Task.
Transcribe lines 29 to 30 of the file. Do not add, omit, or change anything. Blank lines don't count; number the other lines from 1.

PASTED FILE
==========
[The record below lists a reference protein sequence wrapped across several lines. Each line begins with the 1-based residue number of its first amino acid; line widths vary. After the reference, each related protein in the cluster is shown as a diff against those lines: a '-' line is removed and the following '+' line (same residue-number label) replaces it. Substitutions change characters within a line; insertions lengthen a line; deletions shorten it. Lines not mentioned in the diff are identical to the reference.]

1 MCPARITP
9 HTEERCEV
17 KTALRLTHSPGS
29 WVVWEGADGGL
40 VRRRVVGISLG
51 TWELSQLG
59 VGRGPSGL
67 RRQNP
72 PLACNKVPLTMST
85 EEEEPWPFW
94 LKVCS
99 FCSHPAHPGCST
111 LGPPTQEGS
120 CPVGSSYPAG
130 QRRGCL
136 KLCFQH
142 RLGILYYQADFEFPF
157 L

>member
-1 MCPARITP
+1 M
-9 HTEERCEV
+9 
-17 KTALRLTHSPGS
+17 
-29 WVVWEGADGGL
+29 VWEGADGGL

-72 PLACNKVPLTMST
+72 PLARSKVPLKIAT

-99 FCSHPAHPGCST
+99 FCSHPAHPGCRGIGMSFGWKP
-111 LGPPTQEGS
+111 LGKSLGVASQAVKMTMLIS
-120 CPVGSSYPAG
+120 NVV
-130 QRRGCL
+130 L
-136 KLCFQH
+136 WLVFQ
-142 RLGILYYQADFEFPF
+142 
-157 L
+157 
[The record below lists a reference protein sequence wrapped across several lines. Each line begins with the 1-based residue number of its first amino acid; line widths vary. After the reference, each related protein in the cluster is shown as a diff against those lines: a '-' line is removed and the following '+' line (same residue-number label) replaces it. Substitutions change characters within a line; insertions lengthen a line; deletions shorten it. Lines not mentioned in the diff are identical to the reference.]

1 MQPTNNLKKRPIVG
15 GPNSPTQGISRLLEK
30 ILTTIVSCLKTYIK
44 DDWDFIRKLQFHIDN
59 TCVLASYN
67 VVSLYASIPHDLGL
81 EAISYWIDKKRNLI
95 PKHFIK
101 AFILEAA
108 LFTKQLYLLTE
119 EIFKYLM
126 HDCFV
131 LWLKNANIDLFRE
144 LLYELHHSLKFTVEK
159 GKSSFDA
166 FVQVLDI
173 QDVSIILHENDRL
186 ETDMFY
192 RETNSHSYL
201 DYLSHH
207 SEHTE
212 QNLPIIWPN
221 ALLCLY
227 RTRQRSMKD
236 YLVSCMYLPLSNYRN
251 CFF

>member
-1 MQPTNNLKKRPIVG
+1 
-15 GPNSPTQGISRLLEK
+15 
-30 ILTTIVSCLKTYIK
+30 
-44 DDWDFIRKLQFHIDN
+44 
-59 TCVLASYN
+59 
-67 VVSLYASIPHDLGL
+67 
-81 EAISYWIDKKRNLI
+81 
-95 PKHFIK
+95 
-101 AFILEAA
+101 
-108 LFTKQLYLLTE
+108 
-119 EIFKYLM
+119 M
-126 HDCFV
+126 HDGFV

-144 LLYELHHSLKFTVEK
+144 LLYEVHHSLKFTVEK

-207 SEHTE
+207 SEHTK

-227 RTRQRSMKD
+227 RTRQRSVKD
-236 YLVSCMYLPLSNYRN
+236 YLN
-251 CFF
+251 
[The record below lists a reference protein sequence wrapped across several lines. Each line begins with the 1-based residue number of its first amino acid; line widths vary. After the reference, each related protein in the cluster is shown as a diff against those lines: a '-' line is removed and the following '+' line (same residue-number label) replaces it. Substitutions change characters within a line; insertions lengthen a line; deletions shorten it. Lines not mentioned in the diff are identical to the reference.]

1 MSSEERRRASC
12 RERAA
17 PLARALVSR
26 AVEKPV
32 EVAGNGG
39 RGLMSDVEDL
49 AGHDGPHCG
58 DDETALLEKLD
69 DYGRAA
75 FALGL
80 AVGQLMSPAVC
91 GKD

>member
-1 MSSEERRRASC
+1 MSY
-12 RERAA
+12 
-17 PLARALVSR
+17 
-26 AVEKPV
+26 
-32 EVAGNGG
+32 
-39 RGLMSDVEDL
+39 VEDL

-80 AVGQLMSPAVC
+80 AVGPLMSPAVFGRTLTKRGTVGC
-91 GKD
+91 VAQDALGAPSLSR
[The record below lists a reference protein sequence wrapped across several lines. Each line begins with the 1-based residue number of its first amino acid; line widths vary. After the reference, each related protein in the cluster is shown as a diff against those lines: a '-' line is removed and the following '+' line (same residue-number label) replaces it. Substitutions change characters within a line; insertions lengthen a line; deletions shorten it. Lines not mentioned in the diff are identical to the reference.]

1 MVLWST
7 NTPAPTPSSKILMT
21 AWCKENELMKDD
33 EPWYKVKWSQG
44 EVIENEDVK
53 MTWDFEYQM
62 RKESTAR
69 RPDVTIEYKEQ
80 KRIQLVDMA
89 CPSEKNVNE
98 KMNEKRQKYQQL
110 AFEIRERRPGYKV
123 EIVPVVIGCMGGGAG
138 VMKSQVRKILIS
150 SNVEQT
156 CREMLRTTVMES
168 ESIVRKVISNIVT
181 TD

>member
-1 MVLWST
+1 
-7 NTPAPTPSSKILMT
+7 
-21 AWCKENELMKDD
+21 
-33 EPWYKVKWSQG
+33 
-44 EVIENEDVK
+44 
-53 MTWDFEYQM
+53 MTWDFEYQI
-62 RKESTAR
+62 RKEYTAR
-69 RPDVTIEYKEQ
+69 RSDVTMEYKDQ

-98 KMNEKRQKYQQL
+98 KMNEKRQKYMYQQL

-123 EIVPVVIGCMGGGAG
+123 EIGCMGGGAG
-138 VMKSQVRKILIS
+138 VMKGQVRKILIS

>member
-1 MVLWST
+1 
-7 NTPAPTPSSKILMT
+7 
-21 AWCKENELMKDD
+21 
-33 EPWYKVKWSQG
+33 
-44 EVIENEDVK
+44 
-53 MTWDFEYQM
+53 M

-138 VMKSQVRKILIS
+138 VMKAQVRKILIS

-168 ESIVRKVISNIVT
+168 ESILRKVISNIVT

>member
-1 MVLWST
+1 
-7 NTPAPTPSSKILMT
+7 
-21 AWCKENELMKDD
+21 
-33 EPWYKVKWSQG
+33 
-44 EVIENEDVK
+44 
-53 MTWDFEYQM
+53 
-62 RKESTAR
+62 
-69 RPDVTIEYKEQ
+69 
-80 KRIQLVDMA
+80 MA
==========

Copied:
-72 PLACNKVPLTMST
+72 PLARSKVPLKIAT